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August 1, 2010

Bigger is Better

Citi Vows to be Top Player in Three Years

By By Peter Chapman

Size matters. That's the mantra over at Citigroup Global Markets these days, where Dan Keegan, the recently promoted co-head of the electronic trading division, is steering his group to become bigger.

"Owning volume-and then optimizing that liquidity to provide customized solutions for those customers that matter to us-will separate the wheat from the chaff," Keegan said.

Formerly head of sales for the electronic execution group, Keegan moved into his current position in May, following the departure of Steve Swanson. Keegan tells Traders Magazine his "personal goal" is for Citi to expand its share of the domestic market from 13 to 20 percent and rank among the top five trading firms.

Being big would give Citi two advantages, Keegan explained. First, size means Citi's brokerage division would be able to give its customers better service. Second, size would give Citi's investment banking division an advantage when it competes for a deal.

"This isn't just about aggregating liquidity on behalf of our institutional customers," he said. "It's for the broader enterprise and all the customers we are trying to service."

On the brokerage side, controlling a lot of volume means Citi could guarantee its institutional customers they would have a good chance of finding a match within Citi. It also would allow Citi to tailor solutions to clients with different needs-some may focus on price while others focus on size, for instance.

Much of Citi's inflow meets in Citi Match, the big broker's dark pool. Not coincidentally, it was Keegan who developed the crossing system from a platform he built at ATD. Keegan joined ATD, a pioneer in the use of technology and sophisticated analytics in wholesaling, in 2006 to build up the company's institutional business. He joined Citi when Citi bought ATD in 2007.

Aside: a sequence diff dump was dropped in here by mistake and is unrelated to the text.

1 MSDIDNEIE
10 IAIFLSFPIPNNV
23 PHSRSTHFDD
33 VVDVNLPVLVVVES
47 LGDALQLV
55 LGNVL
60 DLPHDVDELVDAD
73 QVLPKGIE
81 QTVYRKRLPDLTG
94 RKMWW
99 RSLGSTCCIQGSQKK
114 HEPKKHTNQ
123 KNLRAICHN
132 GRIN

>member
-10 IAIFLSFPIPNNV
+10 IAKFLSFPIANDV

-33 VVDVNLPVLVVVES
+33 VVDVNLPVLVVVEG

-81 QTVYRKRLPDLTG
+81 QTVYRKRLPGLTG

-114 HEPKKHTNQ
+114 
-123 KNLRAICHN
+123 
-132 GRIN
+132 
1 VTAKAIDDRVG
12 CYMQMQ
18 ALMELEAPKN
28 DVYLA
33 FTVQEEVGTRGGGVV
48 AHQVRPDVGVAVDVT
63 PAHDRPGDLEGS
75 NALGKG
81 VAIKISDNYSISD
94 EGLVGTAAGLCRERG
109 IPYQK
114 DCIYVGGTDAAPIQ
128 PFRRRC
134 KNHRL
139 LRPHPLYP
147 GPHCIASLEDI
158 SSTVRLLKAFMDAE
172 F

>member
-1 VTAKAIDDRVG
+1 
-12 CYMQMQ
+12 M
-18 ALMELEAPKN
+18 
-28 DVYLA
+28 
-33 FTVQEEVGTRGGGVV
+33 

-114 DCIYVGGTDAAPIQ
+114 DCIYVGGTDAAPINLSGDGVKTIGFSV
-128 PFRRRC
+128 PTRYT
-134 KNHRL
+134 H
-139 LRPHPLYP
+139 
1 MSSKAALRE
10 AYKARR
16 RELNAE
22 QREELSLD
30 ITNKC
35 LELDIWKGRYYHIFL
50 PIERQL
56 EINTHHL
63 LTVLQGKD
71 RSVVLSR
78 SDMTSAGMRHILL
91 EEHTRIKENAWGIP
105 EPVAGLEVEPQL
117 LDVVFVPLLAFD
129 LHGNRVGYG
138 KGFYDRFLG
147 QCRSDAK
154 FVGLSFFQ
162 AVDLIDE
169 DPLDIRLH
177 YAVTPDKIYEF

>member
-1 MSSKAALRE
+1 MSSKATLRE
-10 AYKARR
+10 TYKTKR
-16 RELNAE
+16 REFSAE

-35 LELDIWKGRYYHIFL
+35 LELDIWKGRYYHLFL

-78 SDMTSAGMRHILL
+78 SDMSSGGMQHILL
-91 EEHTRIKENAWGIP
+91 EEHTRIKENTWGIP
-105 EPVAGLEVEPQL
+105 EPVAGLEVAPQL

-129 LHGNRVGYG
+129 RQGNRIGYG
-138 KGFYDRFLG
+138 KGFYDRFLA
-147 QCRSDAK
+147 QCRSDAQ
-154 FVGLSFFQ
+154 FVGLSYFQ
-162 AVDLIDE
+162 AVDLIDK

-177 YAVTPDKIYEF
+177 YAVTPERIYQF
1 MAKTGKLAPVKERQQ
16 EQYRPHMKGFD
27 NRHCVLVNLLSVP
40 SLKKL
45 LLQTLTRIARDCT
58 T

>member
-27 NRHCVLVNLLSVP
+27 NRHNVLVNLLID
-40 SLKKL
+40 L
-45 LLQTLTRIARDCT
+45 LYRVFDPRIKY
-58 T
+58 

The Citi Match pitch to the buyside trader goes something like this: Imagine a product where, on average, you can be 20 percent of the volume in a stock over the life of the order without ever hitting a bid or lifting an offer. Plus, you can capture 70 percent of the spread at the same time.

Citi Match captures flow from the broker's institutional customers, various Citi trading desks, ATD as well as its Lava Trading unit. The dark pool executed 37.3 million shares, single-counted, in April, placing it among the 10 largest dark pools tracked by Rosenblatt Securities.

Market Maker

On the investment banking side, size could give Citi the upper hand when vying for an underwriting mandate. If Citi consistently trades a good chunk of the issuer's stock, it will be able to assure the company it will make a market in the stock regularly, Keegan explained.

Investment banks will often only trade their corporate customers' stocks aggressively in the immediate aftermath of a deal or before the next one.

"We think it is important that a corporate customer understands you are not only there to help them stabilize the stock on day one," Keegan said, "but that you are an active market maker on their behalf for the next six months. Oftentimes, capital dries up after the deal heat is gone and only resurfaces as you get closer to a secondary."